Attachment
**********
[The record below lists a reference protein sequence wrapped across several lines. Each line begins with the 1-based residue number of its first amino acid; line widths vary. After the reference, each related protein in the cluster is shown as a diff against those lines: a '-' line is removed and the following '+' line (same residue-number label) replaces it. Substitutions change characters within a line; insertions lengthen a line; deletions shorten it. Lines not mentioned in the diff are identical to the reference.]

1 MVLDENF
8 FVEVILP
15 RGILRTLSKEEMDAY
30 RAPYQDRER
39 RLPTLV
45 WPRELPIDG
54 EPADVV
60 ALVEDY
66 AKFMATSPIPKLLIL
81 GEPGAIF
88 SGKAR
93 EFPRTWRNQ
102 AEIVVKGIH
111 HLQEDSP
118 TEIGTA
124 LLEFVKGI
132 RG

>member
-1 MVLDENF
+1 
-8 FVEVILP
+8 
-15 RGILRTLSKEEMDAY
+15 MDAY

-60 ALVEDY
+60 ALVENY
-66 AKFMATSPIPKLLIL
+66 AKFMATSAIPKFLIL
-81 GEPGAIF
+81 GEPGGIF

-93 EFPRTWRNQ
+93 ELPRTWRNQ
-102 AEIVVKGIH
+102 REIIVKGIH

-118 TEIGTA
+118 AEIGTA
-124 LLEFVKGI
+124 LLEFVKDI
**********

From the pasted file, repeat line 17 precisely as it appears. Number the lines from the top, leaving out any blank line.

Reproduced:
124 LLEFVKGI